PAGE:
For many, China’s workers’ paradise has become a workers’ hell. More than half of state workers–a daunting 70 million, according to reliable government sources–have been laid off, with more to come as the WTO reaches further into China. Socialism is dead; unable to school an only child or cure sick parents, workers constantly complain about corruption, crime and inequality. Little wonder that the rabidly xenophobic Mao Zedong is increasingly popular. In ordinary Chinese homes, where Mao’s gleaming portrait hangs in the living room like an altar, workers gather to discuss his virtues. Once again chanting “Long live Chairman Mao,” they see foreign investors stealing China’s wealth, China’s rich mingling freely with expatriate businessmen and China’s elite sending their children and cash to the United States. Meanwhile, the media are infatuated with the wealthy, workers’ leaders and sympathizers are jailed, and the Communist Party is now conducting a systemic attack on socialists who do not adhere to the party line. In a state where workers have no rights, no capital and no voice, they still have one innate power–the power of violence.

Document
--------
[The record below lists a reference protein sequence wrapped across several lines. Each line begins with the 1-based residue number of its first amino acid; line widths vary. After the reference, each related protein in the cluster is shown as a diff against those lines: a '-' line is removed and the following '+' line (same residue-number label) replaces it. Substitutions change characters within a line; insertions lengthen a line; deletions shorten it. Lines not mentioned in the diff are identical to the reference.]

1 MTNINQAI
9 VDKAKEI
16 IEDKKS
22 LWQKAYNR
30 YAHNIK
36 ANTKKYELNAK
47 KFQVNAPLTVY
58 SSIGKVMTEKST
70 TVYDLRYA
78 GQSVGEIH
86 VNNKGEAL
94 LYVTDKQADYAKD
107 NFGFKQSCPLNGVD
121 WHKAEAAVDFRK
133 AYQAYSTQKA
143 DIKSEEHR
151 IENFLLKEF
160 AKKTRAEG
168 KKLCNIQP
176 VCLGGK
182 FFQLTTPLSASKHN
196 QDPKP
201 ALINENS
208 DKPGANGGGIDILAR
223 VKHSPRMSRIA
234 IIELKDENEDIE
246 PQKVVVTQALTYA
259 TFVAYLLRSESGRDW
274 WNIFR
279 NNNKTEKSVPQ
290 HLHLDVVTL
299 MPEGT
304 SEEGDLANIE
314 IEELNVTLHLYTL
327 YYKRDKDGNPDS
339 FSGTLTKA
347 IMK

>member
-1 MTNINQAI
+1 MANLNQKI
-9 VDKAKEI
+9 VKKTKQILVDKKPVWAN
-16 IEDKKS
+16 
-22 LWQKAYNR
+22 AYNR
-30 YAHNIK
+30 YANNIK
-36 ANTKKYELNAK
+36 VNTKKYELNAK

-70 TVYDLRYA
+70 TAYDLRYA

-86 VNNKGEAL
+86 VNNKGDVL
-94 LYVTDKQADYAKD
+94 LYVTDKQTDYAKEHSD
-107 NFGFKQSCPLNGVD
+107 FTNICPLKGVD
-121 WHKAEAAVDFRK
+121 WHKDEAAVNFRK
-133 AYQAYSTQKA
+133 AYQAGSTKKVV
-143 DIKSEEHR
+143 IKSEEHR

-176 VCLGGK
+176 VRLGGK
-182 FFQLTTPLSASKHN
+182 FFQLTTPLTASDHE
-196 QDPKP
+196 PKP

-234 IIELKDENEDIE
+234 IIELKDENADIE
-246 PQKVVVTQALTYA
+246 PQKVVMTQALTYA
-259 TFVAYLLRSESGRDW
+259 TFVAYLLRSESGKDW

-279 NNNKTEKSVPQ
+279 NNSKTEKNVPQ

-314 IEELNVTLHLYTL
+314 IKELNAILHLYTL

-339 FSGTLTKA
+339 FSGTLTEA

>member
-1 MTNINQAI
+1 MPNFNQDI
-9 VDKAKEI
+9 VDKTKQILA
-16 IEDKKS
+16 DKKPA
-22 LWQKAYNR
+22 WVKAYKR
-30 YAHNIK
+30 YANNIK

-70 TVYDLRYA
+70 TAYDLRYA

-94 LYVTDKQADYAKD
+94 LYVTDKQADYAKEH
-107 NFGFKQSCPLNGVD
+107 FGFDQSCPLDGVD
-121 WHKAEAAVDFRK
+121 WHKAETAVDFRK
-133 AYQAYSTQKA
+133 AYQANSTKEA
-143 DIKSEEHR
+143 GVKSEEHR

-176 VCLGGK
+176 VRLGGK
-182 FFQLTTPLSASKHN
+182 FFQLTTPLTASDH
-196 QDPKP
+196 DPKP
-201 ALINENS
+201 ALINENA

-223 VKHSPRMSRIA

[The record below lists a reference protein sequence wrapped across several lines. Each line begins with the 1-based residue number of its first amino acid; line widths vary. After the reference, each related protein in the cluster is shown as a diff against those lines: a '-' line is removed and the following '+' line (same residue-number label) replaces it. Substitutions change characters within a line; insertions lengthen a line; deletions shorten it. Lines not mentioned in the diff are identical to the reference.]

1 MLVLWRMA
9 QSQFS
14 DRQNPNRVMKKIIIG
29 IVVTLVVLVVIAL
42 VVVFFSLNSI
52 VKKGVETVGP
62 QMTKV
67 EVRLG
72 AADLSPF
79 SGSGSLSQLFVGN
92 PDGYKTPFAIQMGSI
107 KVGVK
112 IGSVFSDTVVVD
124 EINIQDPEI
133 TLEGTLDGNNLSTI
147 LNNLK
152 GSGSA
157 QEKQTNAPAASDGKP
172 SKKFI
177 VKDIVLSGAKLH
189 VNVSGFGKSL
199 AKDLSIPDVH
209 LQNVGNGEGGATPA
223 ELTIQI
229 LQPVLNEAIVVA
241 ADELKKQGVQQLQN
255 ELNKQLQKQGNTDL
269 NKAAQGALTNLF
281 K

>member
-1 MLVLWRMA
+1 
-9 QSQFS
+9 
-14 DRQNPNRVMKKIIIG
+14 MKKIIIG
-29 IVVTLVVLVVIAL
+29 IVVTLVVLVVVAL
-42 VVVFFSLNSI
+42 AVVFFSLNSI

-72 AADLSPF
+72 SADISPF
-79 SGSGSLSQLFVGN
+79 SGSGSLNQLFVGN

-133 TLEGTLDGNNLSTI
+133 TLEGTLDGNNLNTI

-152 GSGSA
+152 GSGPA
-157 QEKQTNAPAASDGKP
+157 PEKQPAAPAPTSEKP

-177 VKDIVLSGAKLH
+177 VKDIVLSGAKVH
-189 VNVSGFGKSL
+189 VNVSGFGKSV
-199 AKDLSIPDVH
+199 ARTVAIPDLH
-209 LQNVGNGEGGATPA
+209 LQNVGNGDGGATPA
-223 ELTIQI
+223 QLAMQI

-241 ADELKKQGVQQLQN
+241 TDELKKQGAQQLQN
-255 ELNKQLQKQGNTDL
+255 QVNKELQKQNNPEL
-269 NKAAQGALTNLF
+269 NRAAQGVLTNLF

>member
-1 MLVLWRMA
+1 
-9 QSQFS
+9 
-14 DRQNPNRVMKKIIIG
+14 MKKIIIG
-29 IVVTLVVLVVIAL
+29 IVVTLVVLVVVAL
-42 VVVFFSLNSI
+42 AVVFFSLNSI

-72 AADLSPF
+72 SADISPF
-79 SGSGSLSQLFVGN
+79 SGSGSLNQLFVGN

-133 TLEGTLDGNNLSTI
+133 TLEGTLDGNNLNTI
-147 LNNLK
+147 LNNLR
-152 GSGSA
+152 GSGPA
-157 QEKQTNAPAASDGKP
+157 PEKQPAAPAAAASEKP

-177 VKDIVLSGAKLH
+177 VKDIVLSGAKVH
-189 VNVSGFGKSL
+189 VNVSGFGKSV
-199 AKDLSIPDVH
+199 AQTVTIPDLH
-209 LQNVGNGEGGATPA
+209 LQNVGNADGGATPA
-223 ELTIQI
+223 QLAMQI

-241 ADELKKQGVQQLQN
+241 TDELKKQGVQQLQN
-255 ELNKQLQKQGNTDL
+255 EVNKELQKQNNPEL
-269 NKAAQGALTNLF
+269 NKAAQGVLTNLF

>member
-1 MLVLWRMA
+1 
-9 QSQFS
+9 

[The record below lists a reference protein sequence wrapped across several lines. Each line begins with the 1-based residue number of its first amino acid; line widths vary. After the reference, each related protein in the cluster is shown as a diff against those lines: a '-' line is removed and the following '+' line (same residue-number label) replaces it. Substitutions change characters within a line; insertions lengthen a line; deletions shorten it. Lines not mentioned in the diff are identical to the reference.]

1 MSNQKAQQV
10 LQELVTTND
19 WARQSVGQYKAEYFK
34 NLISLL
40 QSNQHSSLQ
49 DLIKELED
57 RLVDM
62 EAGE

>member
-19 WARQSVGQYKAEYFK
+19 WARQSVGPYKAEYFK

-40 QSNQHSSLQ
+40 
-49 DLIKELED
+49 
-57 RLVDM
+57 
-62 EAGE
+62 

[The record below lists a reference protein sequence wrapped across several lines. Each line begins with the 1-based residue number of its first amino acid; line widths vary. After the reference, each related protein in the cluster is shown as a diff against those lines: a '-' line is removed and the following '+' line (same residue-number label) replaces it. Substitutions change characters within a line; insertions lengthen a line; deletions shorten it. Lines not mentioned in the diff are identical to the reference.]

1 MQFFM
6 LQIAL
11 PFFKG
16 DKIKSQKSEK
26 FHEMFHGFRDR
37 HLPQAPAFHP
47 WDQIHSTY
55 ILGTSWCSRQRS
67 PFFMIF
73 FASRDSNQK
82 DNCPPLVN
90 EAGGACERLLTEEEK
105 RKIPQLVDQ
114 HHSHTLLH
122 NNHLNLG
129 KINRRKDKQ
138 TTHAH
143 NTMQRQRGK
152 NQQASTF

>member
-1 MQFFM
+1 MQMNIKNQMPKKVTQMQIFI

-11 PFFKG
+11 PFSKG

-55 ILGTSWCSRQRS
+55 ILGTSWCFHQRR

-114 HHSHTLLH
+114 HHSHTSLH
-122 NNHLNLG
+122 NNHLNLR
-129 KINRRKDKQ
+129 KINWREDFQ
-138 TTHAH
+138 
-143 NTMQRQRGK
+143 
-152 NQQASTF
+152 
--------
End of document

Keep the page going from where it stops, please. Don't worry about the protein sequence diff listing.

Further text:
This is a society whose fabric is ripping, whose psychology is brittle to the point of cracking. Numbers tell a part of the story. China’s official urban unemployment rate is now close to 5 percent, or about 7 million. Western scholars believe the urban unemployment rate to be approximately 25 percent, but the real figure may be more than twice that. Per capita income is $900, but that’s misleading: Most Chinese survive on $200 a year, while recent statistics reveal that there are already 1.2 million households with investments reaching at least $100,000. Experts believe that last year’s official economic growth rate of 7.3 percent is wildly overstated, and even where there is growth few jobs are being created in traditional industries.